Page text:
Dairy markets have a new driver at the wheel: demand. Before 2020, dairy markets hinged mainly on the dynamics of milk supply. Milk prices hinged primarily on weather events, feed costs, and other factors that altered farm-level decisions. Demand was a relatively stable part of the equation, and demand shifts tended to happen gradually over time.The disruptions in 2020 showed us that although domestic demand shocks don’t happen often, those demand shocks have the potential to make a significant impact when they occur suddenly. With promising news about COVID-19 vaccines and the hope of herd immunity on the horizon, understanding milk prices in 2021 will have a lot to do with understanding consumers’ choices on their way back to more familiar patterns. Fortunately, the field of economics has some valuable tools for evaluating the choices consumers make.
The economy experienced a sharp blow when COVID-19 first took hold. U.S. gross domestic product (GDP) fell 31.4% in the second quarter (Q2), followed by a quick rebound up 33.4% in the third quarter (Q3). Rabobank forecasts GDP growth of 4.4% year-over-year (YOY) in 2021.
Compared to other recessions, the downturn in economic activity was much more dramatic and also more sudden. But in this case, the slowdown in activity was due to situational or mandated closures and stay-at-home orders rather than an organic slowdown in activity due to financial pressure. This has meant that with some fiscal relief, activity was able to pick back up quickly.
Fueled by fiscal relief, incomes during the recession actually grew. Consumers had income but nowhere to go with it. They stopped traveling, stopped going to events and stopped going to sit-down restaurants. The service sector took a significant hit. To the dairy sector, that meant a reduction in sales to food service.
Consumers instead took their buying power to other goods and groceries was among them.
Retail sales volumes of natural cheese remain up by more than 10% YOY for the four weeks ending March 7, and butter remains up as well, by just below 10% YOY. We expect to retreat toward more normal levels over time, but some degree of elevated retail sales should remain for the medium to long term.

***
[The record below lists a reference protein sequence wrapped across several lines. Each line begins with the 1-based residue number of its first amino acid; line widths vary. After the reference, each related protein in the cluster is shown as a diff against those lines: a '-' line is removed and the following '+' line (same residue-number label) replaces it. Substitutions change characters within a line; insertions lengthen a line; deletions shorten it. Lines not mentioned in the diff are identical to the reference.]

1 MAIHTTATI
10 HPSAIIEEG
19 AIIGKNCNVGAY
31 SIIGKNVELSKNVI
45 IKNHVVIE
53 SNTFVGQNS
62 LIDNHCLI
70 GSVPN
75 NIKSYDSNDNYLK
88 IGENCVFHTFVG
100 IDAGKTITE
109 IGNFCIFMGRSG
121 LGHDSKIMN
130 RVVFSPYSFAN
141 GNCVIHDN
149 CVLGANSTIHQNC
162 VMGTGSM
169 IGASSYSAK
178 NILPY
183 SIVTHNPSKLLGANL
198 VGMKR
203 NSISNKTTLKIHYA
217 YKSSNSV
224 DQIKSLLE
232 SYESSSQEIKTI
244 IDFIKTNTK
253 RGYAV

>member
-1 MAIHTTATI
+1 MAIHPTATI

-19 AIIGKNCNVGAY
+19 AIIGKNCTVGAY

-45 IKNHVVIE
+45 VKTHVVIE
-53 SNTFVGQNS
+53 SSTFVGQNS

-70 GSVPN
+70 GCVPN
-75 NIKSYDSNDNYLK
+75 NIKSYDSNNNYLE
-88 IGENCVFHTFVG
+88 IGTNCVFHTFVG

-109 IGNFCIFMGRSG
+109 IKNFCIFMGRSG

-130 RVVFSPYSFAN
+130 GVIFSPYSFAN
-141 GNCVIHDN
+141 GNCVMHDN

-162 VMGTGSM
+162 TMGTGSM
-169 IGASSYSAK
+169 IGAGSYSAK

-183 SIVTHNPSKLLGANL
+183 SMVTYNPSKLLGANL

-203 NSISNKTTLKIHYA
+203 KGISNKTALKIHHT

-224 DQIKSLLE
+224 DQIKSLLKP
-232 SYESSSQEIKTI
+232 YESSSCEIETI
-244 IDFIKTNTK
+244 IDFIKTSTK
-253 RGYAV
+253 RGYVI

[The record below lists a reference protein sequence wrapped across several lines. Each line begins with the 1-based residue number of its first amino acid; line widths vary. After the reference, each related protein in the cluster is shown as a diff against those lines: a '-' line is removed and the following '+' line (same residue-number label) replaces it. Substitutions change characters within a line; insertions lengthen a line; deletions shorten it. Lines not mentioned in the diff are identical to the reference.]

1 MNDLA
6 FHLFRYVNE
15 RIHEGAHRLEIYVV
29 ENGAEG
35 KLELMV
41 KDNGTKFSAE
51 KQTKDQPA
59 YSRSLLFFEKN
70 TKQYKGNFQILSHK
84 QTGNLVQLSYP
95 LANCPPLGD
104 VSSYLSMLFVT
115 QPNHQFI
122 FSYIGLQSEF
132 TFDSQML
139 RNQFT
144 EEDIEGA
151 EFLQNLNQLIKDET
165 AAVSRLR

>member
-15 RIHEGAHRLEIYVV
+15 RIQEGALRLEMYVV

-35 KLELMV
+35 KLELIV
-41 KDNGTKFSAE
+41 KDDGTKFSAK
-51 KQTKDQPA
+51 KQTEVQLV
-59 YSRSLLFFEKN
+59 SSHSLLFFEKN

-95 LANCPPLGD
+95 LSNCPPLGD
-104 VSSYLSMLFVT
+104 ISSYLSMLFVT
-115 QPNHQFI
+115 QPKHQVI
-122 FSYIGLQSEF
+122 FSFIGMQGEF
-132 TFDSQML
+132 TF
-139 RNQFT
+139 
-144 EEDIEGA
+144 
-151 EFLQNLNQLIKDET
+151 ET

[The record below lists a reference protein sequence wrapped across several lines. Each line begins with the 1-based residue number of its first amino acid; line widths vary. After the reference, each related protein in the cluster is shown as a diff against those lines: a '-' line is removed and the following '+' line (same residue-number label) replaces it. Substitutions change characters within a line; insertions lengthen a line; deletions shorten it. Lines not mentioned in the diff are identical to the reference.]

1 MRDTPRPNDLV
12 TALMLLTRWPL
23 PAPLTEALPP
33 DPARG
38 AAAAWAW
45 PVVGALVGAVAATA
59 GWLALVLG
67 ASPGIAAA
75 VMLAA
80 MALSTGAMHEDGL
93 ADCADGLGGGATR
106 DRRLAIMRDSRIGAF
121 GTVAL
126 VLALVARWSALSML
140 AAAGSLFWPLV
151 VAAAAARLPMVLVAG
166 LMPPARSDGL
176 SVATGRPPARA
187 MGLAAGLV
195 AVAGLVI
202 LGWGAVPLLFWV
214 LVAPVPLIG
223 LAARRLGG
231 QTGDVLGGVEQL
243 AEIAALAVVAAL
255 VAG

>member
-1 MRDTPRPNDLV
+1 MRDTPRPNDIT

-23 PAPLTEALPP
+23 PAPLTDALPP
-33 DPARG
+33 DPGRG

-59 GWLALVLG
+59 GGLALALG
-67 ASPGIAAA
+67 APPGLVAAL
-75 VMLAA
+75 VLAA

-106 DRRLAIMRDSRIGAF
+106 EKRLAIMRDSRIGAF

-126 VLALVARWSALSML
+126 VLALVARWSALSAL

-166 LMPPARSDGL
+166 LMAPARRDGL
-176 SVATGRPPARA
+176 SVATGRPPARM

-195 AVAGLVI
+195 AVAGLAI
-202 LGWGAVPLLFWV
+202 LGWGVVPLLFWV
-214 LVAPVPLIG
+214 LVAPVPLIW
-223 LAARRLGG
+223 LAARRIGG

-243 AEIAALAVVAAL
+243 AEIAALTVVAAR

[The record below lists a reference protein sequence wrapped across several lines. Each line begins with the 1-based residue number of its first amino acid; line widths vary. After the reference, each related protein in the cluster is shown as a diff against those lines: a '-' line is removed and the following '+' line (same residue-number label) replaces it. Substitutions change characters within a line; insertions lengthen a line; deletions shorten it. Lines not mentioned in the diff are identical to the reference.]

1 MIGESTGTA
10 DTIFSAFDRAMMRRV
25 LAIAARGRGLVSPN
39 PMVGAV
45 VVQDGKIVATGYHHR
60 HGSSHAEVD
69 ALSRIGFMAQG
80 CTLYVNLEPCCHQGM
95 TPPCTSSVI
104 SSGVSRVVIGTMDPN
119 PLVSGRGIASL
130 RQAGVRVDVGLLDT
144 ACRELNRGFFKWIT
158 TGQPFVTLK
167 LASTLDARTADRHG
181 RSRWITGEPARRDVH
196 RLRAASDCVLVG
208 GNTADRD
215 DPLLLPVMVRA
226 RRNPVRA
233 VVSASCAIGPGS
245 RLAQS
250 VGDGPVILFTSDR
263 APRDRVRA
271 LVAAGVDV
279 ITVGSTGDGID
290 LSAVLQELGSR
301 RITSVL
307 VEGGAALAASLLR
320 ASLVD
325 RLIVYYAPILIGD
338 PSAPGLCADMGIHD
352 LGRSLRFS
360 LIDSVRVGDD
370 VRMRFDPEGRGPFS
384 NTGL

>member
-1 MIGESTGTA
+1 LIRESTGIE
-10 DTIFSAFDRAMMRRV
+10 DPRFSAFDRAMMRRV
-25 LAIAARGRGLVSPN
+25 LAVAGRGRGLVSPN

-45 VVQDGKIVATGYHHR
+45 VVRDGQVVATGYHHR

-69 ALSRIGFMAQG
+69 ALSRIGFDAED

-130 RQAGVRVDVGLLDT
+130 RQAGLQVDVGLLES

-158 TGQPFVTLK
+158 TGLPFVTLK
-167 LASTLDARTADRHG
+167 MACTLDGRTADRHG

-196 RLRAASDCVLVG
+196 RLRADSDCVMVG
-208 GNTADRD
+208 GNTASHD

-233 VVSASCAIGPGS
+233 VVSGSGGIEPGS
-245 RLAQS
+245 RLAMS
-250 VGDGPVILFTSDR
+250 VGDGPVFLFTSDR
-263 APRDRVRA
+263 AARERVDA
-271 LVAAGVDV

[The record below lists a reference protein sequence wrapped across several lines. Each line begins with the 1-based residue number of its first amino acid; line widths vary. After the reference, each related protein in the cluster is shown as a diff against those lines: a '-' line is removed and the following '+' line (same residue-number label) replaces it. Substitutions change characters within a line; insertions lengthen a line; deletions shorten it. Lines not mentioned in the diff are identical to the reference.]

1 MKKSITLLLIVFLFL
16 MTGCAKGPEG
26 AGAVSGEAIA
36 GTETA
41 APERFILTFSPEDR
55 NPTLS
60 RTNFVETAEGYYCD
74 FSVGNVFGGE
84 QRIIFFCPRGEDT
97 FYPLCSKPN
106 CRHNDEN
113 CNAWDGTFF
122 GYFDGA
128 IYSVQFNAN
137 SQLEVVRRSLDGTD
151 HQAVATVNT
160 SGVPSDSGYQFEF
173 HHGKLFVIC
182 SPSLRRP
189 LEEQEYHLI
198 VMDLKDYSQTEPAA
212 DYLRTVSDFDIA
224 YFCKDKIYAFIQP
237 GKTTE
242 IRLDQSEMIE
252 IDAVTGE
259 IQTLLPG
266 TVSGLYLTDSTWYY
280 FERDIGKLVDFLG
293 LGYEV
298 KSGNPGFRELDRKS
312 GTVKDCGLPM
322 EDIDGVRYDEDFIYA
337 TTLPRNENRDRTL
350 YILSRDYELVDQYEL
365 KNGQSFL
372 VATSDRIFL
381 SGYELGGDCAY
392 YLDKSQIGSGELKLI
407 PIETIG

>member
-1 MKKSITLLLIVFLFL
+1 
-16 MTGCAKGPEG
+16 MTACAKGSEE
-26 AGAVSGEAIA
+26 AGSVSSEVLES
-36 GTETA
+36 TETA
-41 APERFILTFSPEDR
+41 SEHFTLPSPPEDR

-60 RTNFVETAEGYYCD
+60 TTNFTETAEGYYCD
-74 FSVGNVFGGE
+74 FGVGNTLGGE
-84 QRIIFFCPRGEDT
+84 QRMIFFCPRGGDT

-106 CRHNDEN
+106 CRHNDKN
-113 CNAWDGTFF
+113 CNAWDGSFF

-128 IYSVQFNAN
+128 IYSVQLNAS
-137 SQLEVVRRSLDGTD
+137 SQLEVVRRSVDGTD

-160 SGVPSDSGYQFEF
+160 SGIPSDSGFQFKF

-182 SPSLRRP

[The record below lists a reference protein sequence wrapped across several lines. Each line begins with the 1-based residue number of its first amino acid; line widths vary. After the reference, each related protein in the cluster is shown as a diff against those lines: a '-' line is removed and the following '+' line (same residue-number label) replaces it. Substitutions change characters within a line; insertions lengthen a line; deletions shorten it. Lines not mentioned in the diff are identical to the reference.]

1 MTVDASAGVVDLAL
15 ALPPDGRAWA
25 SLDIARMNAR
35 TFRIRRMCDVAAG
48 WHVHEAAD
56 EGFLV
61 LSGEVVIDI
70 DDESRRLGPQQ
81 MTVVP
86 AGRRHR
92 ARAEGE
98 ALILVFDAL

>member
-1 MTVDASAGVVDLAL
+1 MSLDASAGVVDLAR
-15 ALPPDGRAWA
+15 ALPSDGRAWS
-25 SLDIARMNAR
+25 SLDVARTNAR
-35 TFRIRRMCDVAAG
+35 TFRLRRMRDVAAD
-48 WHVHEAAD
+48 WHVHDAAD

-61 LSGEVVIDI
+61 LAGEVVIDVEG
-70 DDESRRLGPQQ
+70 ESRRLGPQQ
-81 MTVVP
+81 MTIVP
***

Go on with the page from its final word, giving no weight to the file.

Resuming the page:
Still, those elevated retail sales are not nearly enough to offset the demand lost at food service. We consume much more dairy when we eat away from home than when we prepare our own food at home.
The ongoing return to food service will be critical to watch. Also to watch is “How much consumers pick up the slack if government food box purchases slow in 2021.” A force working against consumer behavior could be inflation-induced sticker shock.
Fiscal stimulus tends to raise the risk of inflation, and food prices are part of that inflation. Higher commodity prices . . . including those record high cheese prices last year . . . represent higher input costs for food companies that have to be absorbed along the value chain to the extent possible, and ultimately by consumers. The same is true of higher feed costs as an input to milk production.
In February 2021, food prices rose by 3.6% YOY based on the Consumer Price Index. Dairy prices specifically were up 2.7% YOY. Dairy prices at retail were elevated through much of 2020 when consumers didn’t have many options and there was little promotional activity. Now that we’re returning to a more competitive environment, promotional activity should return as consumers face more choices about where to spend their food dollars.
Broader inflationary pressure should weaken due to the fact that wage growth will struggle to keep up. Wage growth was slow before COVID-19, when unemployment rates were low, and it’s unlikely to get better in a labor market with a lot of available workers. Even though jobs rebounded dramatically after the initial lockdowns, there will still be some 4 million Americans that remain out of work.
The majority of the U.S. milk price is a function of domestic demand, but we still rely heavily on our ability to export. And there is some heightened volatility on that front. Expect currency fluctuations, container disruptions, and global disparities in vaccine distribution to add a layer of uncertainty to the part of our milk price that is susceptible to global commodity markets.
Taken together, the economic forces facing the domestic consumer should be positive for demand. Meanwhile, on the supply side, we’re looking at milk production growing at a slower rate than we saw in the second half of 2021 as higher feed costs pressure margins. Slower milk production growth, when paired with strengthening consumer demand, should support milk prices moving through this year.
We expect less volatility than the industry experienced in 2020, but there will still be some uncertainty in global markets. RaboResearch forecasts Class III milk prices of $16.08 per hundredweight (cwt.) in the first quarter (Q1) of 2021, climbing to $17.57 in Q2 and remaining supported at an average of $17.73 for the second half of the year. Class IV prices should begin the year lower, at $13.64 per cwt. in Q1, and climb to $16.12 by Q4.